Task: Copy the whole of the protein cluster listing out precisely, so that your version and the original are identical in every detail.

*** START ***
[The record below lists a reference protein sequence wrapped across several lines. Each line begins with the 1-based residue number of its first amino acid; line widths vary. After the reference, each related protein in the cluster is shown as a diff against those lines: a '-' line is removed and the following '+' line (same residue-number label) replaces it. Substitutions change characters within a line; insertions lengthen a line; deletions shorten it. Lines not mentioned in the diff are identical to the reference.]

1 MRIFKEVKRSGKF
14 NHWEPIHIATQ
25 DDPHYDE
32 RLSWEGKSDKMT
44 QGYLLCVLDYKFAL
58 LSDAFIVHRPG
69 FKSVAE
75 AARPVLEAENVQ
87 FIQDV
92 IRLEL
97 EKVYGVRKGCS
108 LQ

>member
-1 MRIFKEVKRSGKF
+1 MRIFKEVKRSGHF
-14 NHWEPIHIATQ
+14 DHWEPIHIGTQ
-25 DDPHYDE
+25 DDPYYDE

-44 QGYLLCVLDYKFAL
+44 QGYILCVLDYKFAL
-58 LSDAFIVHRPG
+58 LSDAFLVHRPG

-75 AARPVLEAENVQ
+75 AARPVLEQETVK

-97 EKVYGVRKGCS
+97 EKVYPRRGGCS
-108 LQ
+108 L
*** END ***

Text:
[The record below lists a reference protein sequence wrapped across several lines. Each line begins with the 1-based residue number of its first amino acid; line widths vary. After the reference, each related protein in the cluster is shown as a diff against those lines: a '-' line is removed and the following '+' line (same residue-number label) replaces it. Substitutions change characters within a line; insertions lengthen a line; deletions shorten it. Lines not mentioned in the diff are identical to the reference.]

1 MRIFKEVKRSGKF
14 NHWEPIHIATQ
25 DDPHYDE
32 RLSWEGKSDKMT
44 QGYLLCVLDYKFAL
58 LSDAFIVHRPG
69 FKSVAE
75 AARPVLEAENVQ
87 FIQDV
92 IRLEL
97 EKVYGVRKGCS
108 LQ

>member
-1 MRIFKEVKRSGKF
+1 MRIFKEVKRSGHF
-14 NHWEPIHIATQ
+14 DHWEPIHIGTQ
-25 DDPHYDE
+25 DDPYYDE

-44 QGYLLCVLDYKFAL
+44 QGYILCVLDYKFAL
-58 LSDAFIVHRPG
+58 LSDAFLVHRPG

-75 AARPVLEAENVQ
+75 AARPVLEQETVK

-97 EKVYGVRKGCS
+97 EKVYPRRGGCS
-108 LQ
+108 L